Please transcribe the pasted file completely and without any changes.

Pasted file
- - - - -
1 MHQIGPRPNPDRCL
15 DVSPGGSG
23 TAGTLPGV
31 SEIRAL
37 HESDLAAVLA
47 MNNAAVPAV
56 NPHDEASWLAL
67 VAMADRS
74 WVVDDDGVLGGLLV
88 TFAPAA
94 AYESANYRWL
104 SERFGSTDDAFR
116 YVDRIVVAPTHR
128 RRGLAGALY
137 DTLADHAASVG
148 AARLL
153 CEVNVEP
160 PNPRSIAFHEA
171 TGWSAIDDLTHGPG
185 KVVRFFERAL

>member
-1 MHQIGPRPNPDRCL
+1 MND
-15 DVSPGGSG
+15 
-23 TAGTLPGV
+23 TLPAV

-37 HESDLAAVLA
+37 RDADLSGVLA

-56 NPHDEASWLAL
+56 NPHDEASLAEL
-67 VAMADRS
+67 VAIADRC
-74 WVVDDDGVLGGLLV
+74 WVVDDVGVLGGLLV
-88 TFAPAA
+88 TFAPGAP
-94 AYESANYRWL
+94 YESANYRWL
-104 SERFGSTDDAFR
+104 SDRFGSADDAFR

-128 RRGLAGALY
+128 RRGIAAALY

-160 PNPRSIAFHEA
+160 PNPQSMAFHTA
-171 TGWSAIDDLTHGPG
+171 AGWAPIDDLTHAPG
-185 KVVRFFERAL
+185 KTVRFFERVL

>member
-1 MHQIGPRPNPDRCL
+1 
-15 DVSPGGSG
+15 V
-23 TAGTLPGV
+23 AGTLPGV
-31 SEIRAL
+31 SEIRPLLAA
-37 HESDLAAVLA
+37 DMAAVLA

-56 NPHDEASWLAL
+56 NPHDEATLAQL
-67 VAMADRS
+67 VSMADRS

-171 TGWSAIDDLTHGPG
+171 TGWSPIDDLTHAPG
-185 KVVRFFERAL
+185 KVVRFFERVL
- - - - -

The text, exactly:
1 MHQIGPRPNPDRCL
15 DVSPGGSG
23 TAGTLPGV
31 SEIRAL
37 HESDLAAVLA
47 MNNAAVPAV
56 NPHDEASWLAL
67 VAMADRS
74 WVVDDDGVLGGLLV
88 TFAPAA
94 AYESANYRWL
104 SERFGSTDDAFR
116 YVDRIVVAPTHR
128 RRGLAGALY
137 DTLADHAASVG
148 AARLL
153 CEVNVEP
160 PNPRSIAFHEA
171 TGWSAIDDLTHGPG
185 KVVRFFERAL

>member
-1 MHQIGPRPNPDRCL
+1 MND
-15 DVSPGGSG
+15 
-23 TAGTLPGV
+23 TLPAV

-37 HESDLAAVLA
+37 RDADLSGVLA

-56 NPHDEASWLAL
+56 NPHDEASLAEL
-67 VAMADRS
+67 VAIADRC
-74 WVVDDDGVLGGLLV
+74 WVVDDVGVLGGLLV
-88 TFAPAA
+88 TFAPGAP
-94 AYESANYRWL
+94 YESANYRWL
-104 SERFGSTDDAFR
+104 SDRFGSADDAFR

-128 RRGLAGALY
+128 RRGIAAALY

-160 PNPRSIAFHEA
+160 PNPQSMAFHTA
-171 TGWSAIDDLTHGPG
+171 AGWAPIDDLTHAPG
-185 KVVRFFERAL
+185 KTVRFFERVL

>member
-1 MHQIGPRPNPDRCL
+1 
-15 DVSPGGSG
+15 V
-23 TAGTLPGV
+23 AGTLPGV
-31 SEIRAL
+31 SEIRPLLAA
-37 HESDLAAVLA
+37 DMAAVLA

-56 NPHDEASWLAL
+56 NPHDEATLAQL
-67 VAMADRS
+67 VSMADRS

-171 TGWSAIDDLTHGPG
+171 TGWSPIDDLTHAPG
-185 KVVRFFERAL
+185 KVVRFFERVL